Art -- Plastic Arts - Sculpture and Textiles



Table of Contents

Personal Context

Dabbled in stone carving and wood carving long enough to get to know some of the tools but not to develop any skills. Dabbled in metalwork/jewelry and semi-precious stones to equal effect. Did "Persian Rug" (single and double knot) techniques for a few weeks.


3D objects for art's sake. Might incidentally be used as a hat rack, door stop, or pidgeon roost, but the intent is to inform, inspire, and perhaps awe.

The medium needs to be durable and shape-maintaining enough to survive for years to come (except in the case of sand-sculpture, ice-carving, or cake decorating). Yet the material must be amenable to shaping to the artist's vision. Historically wood, bone, and stone have been carved (take away the part that isn't the finished work). These require suitable raw material, strong/sharp tools, eye/ear protection, and patience.

Wood is used widely where it is conveniently available (forests), easy carving is important (household goods, woodblocks), the living aspect is spiritually important (spirit dolls, totem poles), or weight is a factor (masks). Suitable wood is readily available for small pieces, whereas many thousands of dollars (or a sacred grove) may be needed for a large work. Very sharp tools are needed to cut across grain without tearing. Wood workers have developed quite elaborate techniques for sharpening specialized tools. E.g., I use "scarey sharp" (different grit sandpapers on glass plate) for flat blades.

Bone, antlers, and tusks are easily carved to fine details using simple tools. They can be decorative or can have spiritual implications (a bear's tooth necklace from a bear you killed with a Bowie knife has deeper meaning than a piece of tourist kitsch). Larger pieces tend to come from endangered species, so the supply is limited and/or expensive.

Stone comes in many hardnesses and strengths from soapstone to marble to granite. The artwork must be design to allow for the weight and potential to fracture. Modest size chunks (1 ft cube) can be easily obtained, but massive pieces are difficult/expensive to cut from the quarry and to move to the studio. Due to chips flying and constant hammering, eye and ear protection (and maybe dust protection) are needed.

Clay is shaped, then fired, glazed, painted, etc. The raw material is fairly common but the kiln can be an energy hog. There is a certain cachet to using wood-fired kilns, though this is also an energy hog and a source of pollution.

Glass is composed from raw materials melted together, then shaped by pressure (external paddles or molds, internal blowing, centrifugal spinning). The raw material is fairly common but the furnace can be an energy hog. moore2003 has an excellent section on glassworking. To get to Pilchuck standards, start taking classes.

Metals are cast, brazed, welded, bent, hammered, ground, polished, etched, embossed, etc. See mccreight1991. There is subculture of people building backyard propane-fired smelting and iron casting equipment. Because they do not tarnish badly, are easily worked, and are rare, silver and gold get special attention, as in clayton1971


There are two major uses of textiles: Personal clothing and home furnishings. Both require flexibility. Both usually require some insulating properties, and tolerance to moisture. Materials have been skins (with and without fur), pounded bark, and knotted/spun/woven fibers. Fabrics for personal use (soft underwear, waterproof raingear, durable riding jeans, danceable leotards) must be fitted to the body and its actions. Fabrics for furnishing (floor rugs, wall tapestry, window curtains, table linen, bedding sheets and blankets, etc.) must serve their functions. In both cases the fabric must withstand years of use/wash/dry/store cycles.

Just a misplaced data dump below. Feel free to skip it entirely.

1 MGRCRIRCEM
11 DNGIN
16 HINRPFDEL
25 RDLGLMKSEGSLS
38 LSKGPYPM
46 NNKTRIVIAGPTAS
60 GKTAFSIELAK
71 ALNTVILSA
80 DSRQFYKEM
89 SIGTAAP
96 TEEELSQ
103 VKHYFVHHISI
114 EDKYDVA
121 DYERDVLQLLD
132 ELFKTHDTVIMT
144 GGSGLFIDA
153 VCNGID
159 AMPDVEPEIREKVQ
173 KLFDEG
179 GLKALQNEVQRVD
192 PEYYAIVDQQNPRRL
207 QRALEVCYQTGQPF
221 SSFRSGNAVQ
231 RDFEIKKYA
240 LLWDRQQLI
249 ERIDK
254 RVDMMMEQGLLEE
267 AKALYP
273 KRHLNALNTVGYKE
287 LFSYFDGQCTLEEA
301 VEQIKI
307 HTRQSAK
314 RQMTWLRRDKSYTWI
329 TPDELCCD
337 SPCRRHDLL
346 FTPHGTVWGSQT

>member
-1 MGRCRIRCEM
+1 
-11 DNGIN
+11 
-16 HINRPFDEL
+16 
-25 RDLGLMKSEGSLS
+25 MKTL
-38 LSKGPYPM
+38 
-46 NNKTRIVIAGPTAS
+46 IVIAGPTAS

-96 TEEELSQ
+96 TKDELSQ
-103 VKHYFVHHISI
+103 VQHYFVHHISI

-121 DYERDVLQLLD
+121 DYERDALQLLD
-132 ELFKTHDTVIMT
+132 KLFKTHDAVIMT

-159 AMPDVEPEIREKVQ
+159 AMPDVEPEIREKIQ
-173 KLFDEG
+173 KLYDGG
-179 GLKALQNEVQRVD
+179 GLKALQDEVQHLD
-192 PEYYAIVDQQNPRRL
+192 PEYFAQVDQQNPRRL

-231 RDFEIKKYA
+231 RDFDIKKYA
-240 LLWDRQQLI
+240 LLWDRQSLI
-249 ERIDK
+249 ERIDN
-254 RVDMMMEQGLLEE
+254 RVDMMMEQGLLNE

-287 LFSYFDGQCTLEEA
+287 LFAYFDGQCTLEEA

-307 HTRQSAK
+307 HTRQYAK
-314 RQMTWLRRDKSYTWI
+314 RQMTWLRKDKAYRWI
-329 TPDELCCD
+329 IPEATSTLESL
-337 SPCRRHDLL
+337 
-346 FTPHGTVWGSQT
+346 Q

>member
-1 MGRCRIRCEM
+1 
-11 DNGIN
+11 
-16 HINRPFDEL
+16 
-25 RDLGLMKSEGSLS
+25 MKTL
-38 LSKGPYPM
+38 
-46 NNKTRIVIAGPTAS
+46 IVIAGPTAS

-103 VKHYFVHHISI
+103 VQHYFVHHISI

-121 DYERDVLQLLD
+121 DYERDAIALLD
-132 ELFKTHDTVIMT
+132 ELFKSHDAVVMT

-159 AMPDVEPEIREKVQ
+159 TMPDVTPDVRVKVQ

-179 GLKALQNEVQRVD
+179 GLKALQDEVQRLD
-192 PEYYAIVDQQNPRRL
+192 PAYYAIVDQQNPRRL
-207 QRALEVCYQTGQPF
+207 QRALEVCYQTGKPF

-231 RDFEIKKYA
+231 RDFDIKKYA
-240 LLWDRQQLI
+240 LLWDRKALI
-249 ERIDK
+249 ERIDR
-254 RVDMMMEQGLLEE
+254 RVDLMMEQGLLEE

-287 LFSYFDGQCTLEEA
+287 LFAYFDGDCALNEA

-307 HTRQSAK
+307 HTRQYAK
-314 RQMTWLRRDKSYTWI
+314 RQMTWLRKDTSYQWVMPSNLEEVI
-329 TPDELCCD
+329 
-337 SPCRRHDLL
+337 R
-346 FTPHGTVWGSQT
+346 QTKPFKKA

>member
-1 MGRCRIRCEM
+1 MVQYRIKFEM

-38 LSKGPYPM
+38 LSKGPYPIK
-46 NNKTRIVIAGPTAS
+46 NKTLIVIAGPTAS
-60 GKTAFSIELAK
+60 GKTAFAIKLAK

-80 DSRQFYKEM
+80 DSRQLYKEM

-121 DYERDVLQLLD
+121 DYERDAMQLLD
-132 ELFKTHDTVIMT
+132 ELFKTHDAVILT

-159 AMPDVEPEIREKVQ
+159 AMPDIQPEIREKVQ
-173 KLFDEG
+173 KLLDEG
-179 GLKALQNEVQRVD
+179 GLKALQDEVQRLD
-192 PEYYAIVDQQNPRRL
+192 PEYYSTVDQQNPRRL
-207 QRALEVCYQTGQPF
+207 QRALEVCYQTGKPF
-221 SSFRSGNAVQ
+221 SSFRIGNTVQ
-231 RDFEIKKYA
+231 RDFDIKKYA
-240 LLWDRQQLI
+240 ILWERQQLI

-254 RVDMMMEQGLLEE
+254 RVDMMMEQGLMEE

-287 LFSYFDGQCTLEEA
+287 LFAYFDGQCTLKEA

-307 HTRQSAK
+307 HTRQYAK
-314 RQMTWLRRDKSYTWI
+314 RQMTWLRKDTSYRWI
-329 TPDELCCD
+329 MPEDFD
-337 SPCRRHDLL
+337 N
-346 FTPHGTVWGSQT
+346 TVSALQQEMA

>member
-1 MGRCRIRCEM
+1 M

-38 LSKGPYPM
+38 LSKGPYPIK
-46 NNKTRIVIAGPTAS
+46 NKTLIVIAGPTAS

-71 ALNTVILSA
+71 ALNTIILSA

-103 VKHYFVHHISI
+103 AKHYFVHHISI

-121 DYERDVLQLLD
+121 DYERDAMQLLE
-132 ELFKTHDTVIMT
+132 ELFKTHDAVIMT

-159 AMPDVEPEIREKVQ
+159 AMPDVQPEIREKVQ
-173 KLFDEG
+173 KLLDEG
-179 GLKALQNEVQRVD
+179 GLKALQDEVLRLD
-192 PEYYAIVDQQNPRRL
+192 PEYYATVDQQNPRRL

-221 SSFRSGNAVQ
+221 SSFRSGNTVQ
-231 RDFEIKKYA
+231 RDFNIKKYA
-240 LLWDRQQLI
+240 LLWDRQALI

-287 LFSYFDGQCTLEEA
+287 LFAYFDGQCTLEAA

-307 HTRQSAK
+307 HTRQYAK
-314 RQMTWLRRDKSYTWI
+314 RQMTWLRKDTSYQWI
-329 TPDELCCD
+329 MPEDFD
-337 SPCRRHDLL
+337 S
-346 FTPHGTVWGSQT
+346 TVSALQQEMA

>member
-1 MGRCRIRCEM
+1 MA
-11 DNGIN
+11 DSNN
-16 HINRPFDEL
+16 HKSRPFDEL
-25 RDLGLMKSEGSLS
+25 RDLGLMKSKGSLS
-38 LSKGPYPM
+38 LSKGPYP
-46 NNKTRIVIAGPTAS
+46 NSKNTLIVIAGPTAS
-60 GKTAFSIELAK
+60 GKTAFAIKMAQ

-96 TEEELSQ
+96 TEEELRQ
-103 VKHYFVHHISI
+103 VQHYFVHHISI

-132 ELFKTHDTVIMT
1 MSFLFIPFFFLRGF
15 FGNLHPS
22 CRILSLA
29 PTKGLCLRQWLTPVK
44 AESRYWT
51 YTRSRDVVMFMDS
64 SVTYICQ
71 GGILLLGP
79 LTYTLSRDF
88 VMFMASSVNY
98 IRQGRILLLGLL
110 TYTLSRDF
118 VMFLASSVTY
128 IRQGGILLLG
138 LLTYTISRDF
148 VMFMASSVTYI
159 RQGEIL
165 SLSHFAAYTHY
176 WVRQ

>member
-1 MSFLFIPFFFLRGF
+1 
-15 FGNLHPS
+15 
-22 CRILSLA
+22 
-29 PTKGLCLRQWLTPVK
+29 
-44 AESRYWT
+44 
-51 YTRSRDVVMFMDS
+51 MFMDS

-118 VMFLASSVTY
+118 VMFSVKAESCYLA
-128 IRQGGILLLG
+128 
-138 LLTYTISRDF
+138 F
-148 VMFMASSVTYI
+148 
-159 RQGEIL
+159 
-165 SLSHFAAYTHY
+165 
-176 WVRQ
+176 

Once those basic requirements are met, textiles may be decorated to pleasing effect by choice of raw materials, dyed raw materials, woven patterns, knotted patterns, sewn patterns (e.g., quilting), dyed patterns (e.g., batik), dyed finished goods, and embroidery. See speicher79 for mechanics.

Each of these skills can be an artform. See, e.g. duke1987

If the purpose is to show-off/enhance feminine allure, an excellent start point would be the costumes worn by (and sometimes designed by) Sophia Loren. As teenager, young woman, mother, grandmother; as war refugee, siren, housewife, concubine, princess, grand dame; on film and in personal appearances -- Deirdre Donohue captures and explains Sophia_Style



Michael Clayton. "The Collector's Dictionary of the Silver and Gold of Great Britain and North America". The World Publishing Company, 1971.


Georges Duby, Jean-Luc Daval, eds. "Sculpture: From Anitquity to the Middle Ages", "Sculpture: From the Renaissance to the Present Day". Taschen, 2006. ISBN 978-2-8228-5080-0.

Excellent survey. Of course these are photos of 3D objects, so the visceral experience is lost.


Dennis Duke, Deborah Harding. "America's Glorious Quilts". Park Lane, 1987. ISBN 0-517-64604-8.


Tim McCreight. "The Complete Metalsmith: An Illustrated Handbook", revised ed. Davis Publications, 1991. ISBN 0-87192-240-1.

An excellent handbook on materials, tools, techniques. For those who'd rather ben doing than reading.


John H. Moore, Christopher C. Davis, Michael A. Coplan. "Building Scientific Apparatus", 3rd ed. Perseus Books, 2003. ISBN 0-8133-4006-3.


Nigel Spivey. "Understanding Greek Sculpture". Thames and Hudson, 1996. ISBN 0-5000-27876-8.

Provides the story behind the sculpture.

Creator: Harry George
Updated/Created: 2008-05-26